Hadith (حديث) literally means ‘talk’. Its plural is ahadith (احاديث).
In Shi’a terminology ‘hadith’ means the talk of a ma’sum and also that narration which describes the talk, action or ‘taqrir’ of a ma’sum.
Talk of a ma’sum includes his writings and sign (Isharah) also. If a ma’sum abstains from a work or thing, then this abstaining also is counted as an ‘action’ (in the above definition).
‘Taqrir’ of a ma’sum means that if a follower of a ma’sum did a work in the presence of the presence of the ma’sum and the said ma’sum did not prohibit that work - even though he was in a position to forbid it is he so wished - then it is called ‘taqrir’ of the ma’sum. We may translate this term as ‘tacit approval’ or ‘silent approval.’
If a narration does not reach up to a ma’sum, it is not counted as ‘hadith’ according to shi’a terminology.(Though sometimes a talk of a companion of a ma’sum or a disciple of such a companion is called ‘hadith’ just as a figurative expression.)
According to the sunni terminology, talk, action and taqrir of the prophet, his companions and disciples of such companions is called ‘hadith’.
Hadith is also known as khabar (خبر) i.e. news and athar (اثر) i.e. trace or track.
Many terms will be used in the following chapters. It is, therefore, necessary to explain important ones beforehand. Here a complete tradition is given with its translation:
حماد بن سلمة عن محمد بن إسحاق عن عمرو بن شعيب عن أبيه عن جده قال: "قلت يا رسول الله اكتب كل ما أسمع منك؟ قال، نعم. قلت في الرضا والغضب؟ قال: نعم، فإني لا أقول في ذلك إلا الحق".
Hammad ibn Salmah narrated from Muhammad ibn Ishaq who narrated from ‘Amr ibn Shu’ayb who narrated from his father who narrated from his father who said:
“I said, ‘O Messenger of Allah, should I write everything which I hear from you?’ The Prophet said, ‘Yes’, I said, ‘In pleasure and displeasure’' (That is, Should I write everything said by you in every condition?) The Prophet said, ‘Yes! Because I do not say any condition but the truth.’”
The first part of the hadith contains the names of the narrators who had transmitted it one to the other. .This chain of narrators is called sanad (سند) its plural is asnad (اسناد).
The second part is the actual narration beginning from “I said, ‘O Messenger of Allah’ up to the end of the hadith. It is called matn (متن) i.e. the text.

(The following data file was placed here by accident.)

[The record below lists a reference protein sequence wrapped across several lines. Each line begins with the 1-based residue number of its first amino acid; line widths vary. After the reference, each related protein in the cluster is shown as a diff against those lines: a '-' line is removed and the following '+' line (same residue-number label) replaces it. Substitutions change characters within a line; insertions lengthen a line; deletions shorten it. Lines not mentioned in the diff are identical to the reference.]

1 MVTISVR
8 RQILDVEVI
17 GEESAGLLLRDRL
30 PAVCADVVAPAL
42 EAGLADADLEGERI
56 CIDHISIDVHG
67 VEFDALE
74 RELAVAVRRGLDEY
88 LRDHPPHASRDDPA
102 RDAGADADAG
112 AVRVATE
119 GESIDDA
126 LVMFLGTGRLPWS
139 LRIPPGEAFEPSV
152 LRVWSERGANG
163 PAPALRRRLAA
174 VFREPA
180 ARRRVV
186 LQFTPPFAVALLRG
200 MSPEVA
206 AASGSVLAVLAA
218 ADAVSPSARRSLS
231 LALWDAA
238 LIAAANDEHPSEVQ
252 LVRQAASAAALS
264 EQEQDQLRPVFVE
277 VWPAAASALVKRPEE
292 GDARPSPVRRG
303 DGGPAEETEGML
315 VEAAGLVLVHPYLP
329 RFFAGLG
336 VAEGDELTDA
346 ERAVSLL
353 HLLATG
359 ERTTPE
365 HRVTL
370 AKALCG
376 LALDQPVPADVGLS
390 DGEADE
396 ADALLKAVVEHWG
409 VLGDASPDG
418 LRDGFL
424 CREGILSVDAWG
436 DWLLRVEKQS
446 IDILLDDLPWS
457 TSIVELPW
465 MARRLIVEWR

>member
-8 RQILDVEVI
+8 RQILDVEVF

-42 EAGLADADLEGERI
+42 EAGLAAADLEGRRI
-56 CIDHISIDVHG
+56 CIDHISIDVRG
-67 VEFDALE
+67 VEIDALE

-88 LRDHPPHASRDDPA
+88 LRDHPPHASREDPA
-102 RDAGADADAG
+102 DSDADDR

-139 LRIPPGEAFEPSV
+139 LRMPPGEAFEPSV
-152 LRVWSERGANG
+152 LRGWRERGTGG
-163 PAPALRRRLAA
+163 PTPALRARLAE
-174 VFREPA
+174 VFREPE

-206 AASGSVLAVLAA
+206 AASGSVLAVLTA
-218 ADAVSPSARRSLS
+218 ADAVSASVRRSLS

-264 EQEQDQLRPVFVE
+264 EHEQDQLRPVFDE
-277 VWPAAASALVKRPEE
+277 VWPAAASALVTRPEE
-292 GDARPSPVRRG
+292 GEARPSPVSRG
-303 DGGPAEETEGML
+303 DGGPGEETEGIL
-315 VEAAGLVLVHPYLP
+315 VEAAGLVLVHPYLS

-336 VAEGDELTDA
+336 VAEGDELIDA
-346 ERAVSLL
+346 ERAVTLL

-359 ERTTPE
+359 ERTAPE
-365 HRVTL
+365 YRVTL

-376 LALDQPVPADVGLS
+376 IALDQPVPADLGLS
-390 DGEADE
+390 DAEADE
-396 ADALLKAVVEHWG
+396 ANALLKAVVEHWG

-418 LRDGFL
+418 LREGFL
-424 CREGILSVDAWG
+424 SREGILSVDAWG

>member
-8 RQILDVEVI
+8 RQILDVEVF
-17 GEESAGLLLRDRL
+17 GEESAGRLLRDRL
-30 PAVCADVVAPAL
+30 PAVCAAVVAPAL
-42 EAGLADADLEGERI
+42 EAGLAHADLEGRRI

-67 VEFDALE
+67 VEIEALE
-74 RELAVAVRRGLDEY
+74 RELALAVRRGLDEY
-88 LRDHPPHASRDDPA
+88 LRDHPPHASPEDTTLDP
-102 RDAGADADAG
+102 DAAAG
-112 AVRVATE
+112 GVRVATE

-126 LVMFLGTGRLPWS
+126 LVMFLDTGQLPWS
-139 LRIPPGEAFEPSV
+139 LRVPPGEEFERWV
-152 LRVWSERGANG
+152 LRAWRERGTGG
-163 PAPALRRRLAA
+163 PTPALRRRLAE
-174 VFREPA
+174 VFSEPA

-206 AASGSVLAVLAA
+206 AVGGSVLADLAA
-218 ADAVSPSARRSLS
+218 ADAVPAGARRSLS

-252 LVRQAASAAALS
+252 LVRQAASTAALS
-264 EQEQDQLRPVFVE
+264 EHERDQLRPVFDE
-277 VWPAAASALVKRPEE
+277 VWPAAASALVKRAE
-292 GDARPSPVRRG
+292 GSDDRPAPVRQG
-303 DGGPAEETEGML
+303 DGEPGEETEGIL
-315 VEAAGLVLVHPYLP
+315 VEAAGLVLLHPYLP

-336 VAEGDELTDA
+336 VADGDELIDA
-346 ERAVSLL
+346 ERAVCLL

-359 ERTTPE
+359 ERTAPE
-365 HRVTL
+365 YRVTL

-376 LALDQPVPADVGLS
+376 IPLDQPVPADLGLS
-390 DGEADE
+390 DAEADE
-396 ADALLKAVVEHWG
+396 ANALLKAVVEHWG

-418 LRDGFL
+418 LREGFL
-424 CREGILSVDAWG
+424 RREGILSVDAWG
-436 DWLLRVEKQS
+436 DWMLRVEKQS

The narrator is called rawi (راوي). Its plural is ruwat (روات)
The sanad and matn together are called one hadith. A scholar of hadith is called muhaddith (محدّث). Its plural is muhaddithun or muhaddithin.
After the Qur’an, the hadith of a Ma’sum is the most important binding authority (hujjat حجة) in Islam; and if anyone wants to succeed on the Day of Judgment, then he must follow the Qur’an and hadith together.
For example Allah says in the Qur’an;
يَا أَيُّهَا الَّذِينَ آمَنُوا أَطِيعُوا اللَّهَ وَأَطِيعُوا الرَّسُولَ وَأُولِي الْأَمْرِ مِنْكُمْ
“O You who believe! Obey Allah and obey the Prophet and those who are Masters of the Affairs among you.” (4:59).
In this ‘ayah Allah makes it obligatory for the believers to obey the Holy Prophet and the Masters of the Affairs, i.e. the Twelve Imams. Obviously nobody can follow the Holy Prophet and the Imams unless he knows what the Holy Prophet and Imams had said or done. And that brings us to ahadith.
To follow a ma’sum means to do the same work as has been done by the ma’sum with the same intention. For example, the Holy Prophet received some money from a Muslim by way of zakah; if now someone usurps some property or money from someone without any religious authority it will not be called following in the foot-steps of the Prophet.
It should be remembered that the ahadith of the twelve Imams (a.s.) and the Lady Fatimah az-Zahra (a.s.) are the ahadith of the Holy Prophet himself.
The Imams themselves have made it quite clear many times. For example, Imam Muhammad Baqir (a.s.) said, “When I narrate a hadith without mentioning any chain of narrators, then my sanad is from my father, who narrated it from my grandfather (Imam Husayn) from his father (Imam ‘Ali) from the Messenger of Allah who heard it from Jibra’il who was informed of it by Allah.1 The same declaration was made by Imam Ja’far as-Sadiq (a.s.) about his own ahadith.2
A person who did not see a Ma’sum or did not hear from him, the only way for him to know the religion is through the ahadith of the Holy Prophet, the 12 Imams and the Lady Fatimah az-Zahra (peace be on them all).
It is, however, necessary to see that the hadith is authentic before acting upon it. In the following pages some details about the categories of ahadith will be given to help the readers in this task.
The value of a hadith depends very much on the probity and trustworthiness of its narrators, the ruwat.
Some important qualifications of a rawi are as follows:
The rawi of a hadith must be an adult (baligh), sane, muslim, just (‘adil), and of good memory; according to the Shi’a Ithna ‘asheri sect, he should also be a Shi’a Ithna ‘asheri, though in some cases, the ahadith narrated by non-Ithna ‘asheri muslims are acceptable.
‘Adil means a person who does not commit any major sin (not intentionally) then he repents at once. Only an ‘adil person can be relied upon. If he is not ‘adil, he might forge ahadith and mislead people.
Good memory is necessary for a rawi if he is to be trusted; otherwise, he may forget something and thus change, add or omit some wordings from the hadith.
It is not necessary that a rawi should be a scholar or learned person.